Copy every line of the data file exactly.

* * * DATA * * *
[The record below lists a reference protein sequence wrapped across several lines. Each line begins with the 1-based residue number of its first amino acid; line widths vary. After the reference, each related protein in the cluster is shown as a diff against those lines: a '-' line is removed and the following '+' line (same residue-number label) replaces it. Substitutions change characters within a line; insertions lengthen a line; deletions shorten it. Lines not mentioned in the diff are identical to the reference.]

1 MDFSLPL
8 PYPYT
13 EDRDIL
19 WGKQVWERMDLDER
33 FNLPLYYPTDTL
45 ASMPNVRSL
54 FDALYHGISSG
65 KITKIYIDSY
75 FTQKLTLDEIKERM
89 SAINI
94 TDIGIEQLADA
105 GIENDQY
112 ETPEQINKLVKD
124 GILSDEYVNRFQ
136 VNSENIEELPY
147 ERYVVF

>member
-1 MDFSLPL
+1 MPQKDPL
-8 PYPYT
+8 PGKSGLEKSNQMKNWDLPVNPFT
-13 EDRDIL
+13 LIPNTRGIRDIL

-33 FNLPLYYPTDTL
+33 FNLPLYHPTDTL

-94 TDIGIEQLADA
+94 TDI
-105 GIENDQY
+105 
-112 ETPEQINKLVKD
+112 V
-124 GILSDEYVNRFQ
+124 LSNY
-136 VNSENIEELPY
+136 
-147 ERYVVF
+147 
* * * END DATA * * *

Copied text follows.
[The record below lists a reference protein sequence wrapped across several lines. Each line begins with the 1-based residue number of its first amino acid; line widths vary. After the reference, each related protein in the cluster is shown as a diff against those lines: a '-' line is removed and the following '+' line (same residue-number label) replaces it. Substitutions change characters within a line; insertions lengthen a line; deletions shorten it. Lines not mentioned in the diff are identical to the reference.]

1 MDFSLPL
8 PYPYT
13 EDRDIL
19 WGKQVWERMDLDER
33 FNLPLYYPTDTL
45 ASMPNVRSL
54 FDALYHGISSG
65 KITKIYIDSY
75 FTQKLTLDEIKERM
89 SAINI
94 TDIGIEQLADA
105 GIENDQY
112 ETPEQINKLVKD
124 GILSDEYVNRFQ
136 VNSENIEELPY
147 ERYVVF

>member
-1 MDFSLPL
+1 MPQKDPL
-8 PYPYT
+8 PGKSGLEKSNQMKNWDLPVNPFT
-13 EDRDIL
+13 LIPNTRGIRDIL

-33 FNLPLYYPTDTL
+33 FNLPLYHPTDTL

-94 TDIGIEQLADA
+94 TDI
-105 GIENDQY
+105 
-112 ETPEQINKLVKD
+112 V
-124 GILSDEYVNRFQ
+124 LSNY
-136 VNSENIEELPY
+136 
-147 ERYVVF
+147 